NAFCU housing principles in FHFA's Report to Congress
A number of NAFCU's housing finance reform principles – including providing equal access to lenders of all size, allowing the government-sponsored enterprises (GSEs) to rebuild capital and more – are supported in the Federal Housing Finance Agency's Report to Congress released this week.
"A successful housing market is of great importance to credit unions and their 117 million members," said NAFCU President and CEO Dan Berger. "NAFCU has been continuously engaged with the FHFA on reform, and we appreciate Director [Mark] Calabria's commitment to ensuring lenders, regardless of their size, retain access to the secondary mortgage market as consumers benefit from an inclusive marketplace with robust lending options.
"We also thank Director Calabria for supporting several other NAFCU principles for housing finance reform, including rebuilding capital at the GSEs, expanding credit risk transfer transactions and maintaining the single security. We look forward to continuing to help shape the housing reform debate."
Berger and credit union representatives are scheduled to meet with Calabria tomorrow to discuss housing finance issues and will learn more about Calabria's plans for administrative reform. NAFCU has previously met with Calabria several times to share the association's housing finance reform priorities.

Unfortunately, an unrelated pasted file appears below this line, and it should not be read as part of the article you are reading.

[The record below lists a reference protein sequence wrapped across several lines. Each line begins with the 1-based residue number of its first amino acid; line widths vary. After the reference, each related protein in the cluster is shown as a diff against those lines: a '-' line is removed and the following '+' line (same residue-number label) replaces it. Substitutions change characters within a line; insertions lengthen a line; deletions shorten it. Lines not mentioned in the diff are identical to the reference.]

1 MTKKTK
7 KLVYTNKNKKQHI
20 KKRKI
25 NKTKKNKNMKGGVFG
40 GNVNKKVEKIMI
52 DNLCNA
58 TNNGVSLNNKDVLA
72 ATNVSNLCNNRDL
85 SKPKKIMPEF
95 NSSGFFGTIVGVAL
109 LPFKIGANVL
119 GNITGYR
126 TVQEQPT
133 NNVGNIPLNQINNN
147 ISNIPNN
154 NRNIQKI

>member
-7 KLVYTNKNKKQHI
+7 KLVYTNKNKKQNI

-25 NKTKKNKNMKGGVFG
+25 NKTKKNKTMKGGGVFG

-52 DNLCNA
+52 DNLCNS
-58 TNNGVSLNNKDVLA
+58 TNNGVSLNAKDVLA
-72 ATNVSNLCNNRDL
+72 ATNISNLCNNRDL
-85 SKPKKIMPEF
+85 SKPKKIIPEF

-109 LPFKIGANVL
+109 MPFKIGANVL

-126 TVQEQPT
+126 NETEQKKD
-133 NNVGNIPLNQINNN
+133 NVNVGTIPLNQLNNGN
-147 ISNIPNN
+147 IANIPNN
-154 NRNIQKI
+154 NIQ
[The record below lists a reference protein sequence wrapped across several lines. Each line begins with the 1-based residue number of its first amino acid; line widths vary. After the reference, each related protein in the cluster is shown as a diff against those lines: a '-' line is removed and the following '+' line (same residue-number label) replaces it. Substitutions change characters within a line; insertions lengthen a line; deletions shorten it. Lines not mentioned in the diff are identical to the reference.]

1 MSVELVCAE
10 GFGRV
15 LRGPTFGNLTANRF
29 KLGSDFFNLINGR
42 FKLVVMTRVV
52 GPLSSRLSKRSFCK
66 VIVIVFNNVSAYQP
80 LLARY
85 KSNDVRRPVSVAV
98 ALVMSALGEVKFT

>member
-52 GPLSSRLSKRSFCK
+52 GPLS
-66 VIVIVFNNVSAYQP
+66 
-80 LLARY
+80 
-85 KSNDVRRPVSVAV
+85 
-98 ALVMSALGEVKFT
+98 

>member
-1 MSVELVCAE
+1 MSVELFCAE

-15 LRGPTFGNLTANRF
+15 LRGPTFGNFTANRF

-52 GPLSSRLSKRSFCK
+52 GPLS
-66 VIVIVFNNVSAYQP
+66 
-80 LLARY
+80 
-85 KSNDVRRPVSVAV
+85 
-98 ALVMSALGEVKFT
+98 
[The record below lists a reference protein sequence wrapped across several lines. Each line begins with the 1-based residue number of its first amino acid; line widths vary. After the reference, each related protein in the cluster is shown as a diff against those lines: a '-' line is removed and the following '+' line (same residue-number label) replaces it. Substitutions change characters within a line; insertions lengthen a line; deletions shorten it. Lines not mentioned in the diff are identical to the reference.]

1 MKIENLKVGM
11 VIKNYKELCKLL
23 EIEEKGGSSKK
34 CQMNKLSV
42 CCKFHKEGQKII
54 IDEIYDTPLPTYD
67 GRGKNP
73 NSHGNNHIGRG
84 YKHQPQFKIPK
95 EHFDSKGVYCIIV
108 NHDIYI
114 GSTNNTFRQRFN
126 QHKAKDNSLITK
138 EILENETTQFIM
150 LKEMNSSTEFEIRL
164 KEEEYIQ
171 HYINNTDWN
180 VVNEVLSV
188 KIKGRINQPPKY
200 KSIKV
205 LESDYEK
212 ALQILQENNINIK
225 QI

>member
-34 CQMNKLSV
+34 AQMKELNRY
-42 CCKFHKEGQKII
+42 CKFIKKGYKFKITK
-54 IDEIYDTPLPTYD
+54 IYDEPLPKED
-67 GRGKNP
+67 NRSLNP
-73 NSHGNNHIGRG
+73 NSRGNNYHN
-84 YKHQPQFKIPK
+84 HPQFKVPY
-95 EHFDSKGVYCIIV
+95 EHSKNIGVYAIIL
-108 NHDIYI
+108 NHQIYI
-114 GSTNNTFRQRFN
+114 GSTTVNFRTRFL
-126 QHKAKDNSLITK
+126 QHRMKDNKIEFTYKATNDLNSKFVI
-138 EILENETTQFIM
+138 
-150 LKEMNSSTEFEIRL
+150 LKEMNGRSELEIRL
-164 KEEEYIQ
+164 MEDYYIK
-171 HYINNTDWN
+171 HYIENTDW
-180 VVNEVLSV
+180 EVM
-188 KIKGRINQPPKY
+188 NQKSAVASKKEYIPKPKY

In the report, Calabria requests that Congress take immediate action on housing finance reform. He also asks that Congress strengthen the FHFA's powers by:
- granting the agency the authority to charter competitors to the GSEs;
- enhancing its regulatory authority so that the agency can act like any other financial regulator (specifically, similar to the Office of the Comptroller of the Currency); and
- granting the agency third-party vendor authority.
On allowing the GSEs to rebuild capital, Calabria asks Congress to amend or eliminate certain capital definitions that are in the FHFA's statute to allow it to develop more tailored capital and leverage standards. According to the agency's spring rulemaking agenda, it plans to finalize its capital requirements proposal this summer (read NAFCU's position here), which could be impacted by this request for Congress.
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